To The Bat… Pond?
Desert foxes and desert rats, leave a few sips for the desert bats. A study in Israel’s Negev Desert finds that even small temporary ponds may be critical to the survival of bats living in arid regions. The liquid insight highlights the importance of conserving desert ponds of all sizes, the authors say.
Dozens of bat species have colonized arid and semi-arid lands around the world. Biologists, however, know relatively little about how these flying mammals cope with the sometimes extreme stresses imposed by such parched landscapes. Some species have evolved physiological methods of conserving water, such concentrating their urine. Still, all bats have to drink, and they typically swoop down on rivers and lakes to sip on the fly. Three Israeli scientists wondered, however, just how the size and duration of desert water bodies might shape bat behavior.
To find out, the researchers – from Ben-Gurion University of the Negev and the Ramon Science Centre – held monthly nighttime stakeouts at 10 ponds in the Matsok HaZinim Nature Reserve in the Central Negev Desert in 2007 and 2008. Most of the ponds dried up in the summer, but some were big enough to hold water nearly year-round. Using cameras and audio detectors, they recorded bat activity over the ponds, watching as the bats sipped from the surface and plucked insects out of the air. They even covered parts of several large ponds with plastic, in a bid to see how a suddenly smaller pool affected bat behavior.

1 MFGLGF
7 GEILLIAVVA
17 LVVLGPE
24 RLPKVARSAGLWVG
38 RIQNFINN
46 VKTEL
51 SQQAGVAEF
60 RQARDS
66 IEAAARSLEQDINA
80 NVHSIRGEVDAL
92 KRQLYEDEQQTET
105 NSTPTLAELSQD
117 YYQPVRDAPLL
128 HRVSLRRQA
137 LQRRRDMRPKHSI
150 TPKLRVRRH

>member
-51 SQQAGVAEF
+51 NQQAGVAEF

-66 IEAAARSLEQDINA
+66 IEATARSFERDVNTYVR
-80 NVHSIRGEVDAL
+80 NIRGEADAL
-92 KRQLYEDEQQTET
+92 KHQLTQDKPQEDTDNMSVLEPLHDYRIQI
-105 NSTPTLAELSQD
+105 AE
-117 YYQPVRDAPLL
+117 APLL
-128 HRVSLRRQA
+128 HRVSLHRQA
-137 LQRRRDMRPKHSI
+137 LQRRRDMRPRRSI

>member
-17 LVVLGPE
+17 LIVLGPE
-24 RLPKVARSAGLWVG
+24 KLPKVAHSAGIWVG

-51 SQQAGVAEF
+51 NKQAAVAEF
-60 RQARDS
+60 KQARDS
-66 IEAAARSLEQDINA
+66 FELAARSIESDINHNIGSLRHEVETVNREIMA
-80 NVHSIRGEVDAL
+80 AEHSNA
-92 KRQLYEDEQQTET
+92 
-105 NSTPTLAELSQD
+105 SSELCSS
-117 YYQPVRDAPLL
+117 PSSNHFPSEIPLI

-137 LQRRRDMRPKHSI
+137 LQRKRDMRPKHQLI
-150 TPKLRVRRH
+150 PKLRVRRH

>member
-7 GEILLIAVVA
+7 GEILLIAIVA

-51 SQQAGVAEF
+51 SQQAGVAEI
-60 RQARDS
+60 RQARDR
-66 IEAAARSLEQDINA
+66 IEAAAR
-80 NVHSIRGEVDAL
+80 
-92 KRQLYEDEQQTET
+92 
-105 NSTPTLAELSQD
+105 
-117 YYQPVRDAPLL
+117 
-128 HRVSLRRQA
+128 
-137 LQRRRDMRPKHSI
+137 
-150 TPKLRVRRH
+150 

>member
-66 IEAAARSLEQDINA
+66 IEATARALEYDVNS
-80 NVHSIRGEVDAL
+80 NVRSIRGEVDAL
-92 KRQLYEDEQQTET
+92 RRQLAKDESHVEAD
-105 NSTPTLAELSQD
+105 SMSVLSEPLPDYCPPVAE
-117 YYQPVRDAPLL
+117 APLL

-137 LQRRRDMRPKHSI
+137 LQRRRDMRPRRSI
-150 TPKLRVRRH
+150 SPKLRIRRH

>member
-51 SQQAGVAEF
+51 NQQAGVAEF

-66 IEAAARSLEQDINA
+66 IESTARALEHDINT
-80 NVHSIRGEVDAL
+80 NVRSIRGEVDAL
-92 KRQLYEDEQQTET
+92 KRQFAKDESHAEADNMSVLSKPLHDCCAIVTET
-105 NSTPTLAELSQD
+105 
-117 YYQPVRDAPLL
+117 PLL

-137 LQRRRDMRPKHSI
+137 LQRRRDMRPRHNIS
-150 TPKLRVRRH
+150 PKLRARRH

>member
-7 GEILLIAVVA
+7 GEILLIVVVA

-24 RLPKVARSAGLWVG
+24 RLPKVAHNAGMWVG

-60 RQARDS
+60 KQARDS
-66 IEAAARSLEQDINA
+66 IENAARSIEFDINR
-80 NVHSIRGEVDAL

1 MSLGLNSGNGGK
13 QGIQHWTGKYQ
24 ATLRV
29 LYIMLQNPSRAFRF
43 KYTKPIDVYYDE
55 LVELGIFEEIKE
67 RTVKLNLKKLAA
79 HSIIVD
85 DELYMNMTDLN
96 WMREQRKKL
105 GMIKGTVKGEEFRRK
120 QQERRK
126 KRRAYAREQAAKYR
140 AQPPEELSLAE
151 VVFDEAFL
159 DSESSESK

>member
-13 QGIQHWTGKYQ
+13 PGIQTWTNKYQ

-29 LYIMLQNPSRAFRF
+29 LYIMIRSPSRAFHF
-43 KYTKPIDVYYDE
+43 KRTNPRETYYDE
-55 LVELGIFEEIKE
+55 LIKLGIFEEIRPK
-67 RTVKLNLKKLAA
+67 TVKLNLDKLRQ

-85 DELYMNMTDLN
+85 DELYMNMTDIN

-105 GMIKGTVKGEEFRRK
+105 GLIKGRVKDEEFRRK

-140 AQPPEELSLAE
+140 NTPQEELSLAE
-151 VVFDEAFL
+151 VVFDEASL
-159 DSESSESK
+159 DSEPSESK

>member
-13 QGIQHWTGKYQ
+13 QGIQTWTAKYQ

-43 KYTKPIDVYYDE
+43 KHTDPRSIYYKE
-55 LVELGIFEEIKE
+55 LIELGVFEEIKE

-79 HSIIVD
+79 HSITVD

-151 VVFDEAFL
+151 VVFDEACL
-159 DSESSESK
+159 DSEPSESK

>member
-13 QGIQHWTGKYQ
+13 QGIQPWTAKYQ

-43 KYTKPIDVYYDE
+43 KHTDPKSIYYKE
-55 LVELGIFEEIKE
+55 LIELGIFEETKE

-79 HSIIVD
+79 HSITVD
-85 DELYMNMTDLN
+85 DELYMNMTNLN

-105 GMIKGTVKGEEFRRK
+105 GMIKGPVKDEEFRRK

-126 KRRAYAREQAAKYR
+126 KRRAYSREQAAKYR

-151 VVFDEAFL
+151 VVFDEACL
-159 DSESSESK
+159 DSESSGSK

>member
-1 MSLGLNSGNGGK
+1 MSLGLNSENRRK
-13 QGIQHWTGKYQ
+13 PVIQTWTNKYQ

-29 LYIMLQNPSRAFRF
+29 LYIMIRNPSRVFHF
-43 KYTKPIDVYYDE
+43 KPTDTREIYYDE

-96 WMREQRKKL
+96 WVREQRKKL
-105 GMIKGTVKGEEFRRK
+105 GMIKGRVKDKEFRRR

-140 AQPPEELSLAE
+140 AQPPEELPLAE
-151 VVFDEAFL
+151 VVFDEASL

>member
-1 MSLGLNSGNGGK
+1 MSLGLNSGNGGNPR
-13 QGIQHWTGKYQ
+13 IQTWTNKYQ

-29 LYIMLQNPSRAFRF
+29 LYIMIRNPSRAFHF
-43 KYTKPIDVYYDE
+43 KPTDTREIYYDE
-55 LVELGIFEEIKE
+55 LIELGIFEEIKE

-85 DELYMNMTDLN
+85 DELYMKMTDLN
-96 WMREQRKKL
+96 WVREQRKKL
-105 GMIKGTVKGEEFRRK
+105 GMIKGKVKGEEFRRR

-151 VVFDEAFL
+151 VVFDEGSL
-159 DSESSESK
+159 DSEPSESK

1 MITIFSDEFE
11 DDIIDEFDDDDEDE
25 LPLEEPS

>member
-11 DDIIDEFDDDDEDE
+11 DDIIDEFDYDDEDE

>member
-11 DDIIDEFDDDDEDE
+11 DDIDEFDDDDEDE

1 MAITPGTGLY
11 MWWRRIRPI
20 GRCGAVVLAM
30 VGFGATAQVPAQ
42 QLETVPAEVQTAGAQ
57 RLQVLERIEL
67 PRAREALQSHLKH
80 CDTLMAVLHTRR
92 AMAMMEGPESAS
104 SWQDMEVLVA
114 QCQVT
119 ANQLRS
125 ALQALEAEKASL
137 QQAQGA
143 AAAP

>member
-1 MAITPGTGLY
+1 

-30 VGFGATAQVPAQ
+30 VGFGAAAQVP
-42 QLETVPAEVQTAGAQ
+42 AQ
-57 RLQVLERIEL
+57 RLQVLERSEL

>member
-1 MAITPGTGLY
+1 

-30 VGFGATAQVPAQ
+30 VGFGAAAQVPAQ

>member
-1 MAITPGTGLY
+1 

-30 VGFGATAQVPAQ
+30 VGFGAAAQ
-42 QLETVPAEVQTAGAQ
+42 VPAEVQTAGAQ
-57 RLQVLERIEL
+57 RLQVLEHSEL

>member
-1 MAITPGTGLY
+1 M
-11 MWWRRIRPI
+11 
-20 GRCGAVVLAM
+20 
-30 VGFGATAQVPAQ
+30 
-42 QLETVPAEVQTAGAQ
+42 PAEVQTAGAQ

Overall, the team recorded 10 of the 12 species known to live in the region, they report in Animal Conservation. Some came to ponds only to drink, while others were more interested in foraging. In general, more maneuverable bats could tap smaller ponds, while clumsier species needed bigger “swoop zones.” Overall, they found that bigger, higher-volume ponds supported more kinds of bats, and more bat activity. But the pond’s “hydroperiod” — temporary or permanent – didn’t make much difference.
The results highlight the importance of ponds of all shapes and sizes to desert wildlife, the authors write. But they also suggest that conservation efforts “should focus on larger temporary ponds (over 15 meters in length and 0.5 meters in depth) because they support similar bat species richness and activity levels as permanent ponds, but are less likely to be protected due to their ephemeral nature.” – David Malakoff | Ocotber 1, 2010
Source: Razgour, O., Korine, C., & Saltz, D. (2010). Pond characteristics as determinants of species diversity and community composition in desert bats Animal Conservation, 13 (5), 505-513 DOI: 10.1111/j.1469-1795.2010.00371.x
Image © Vladimir Khirman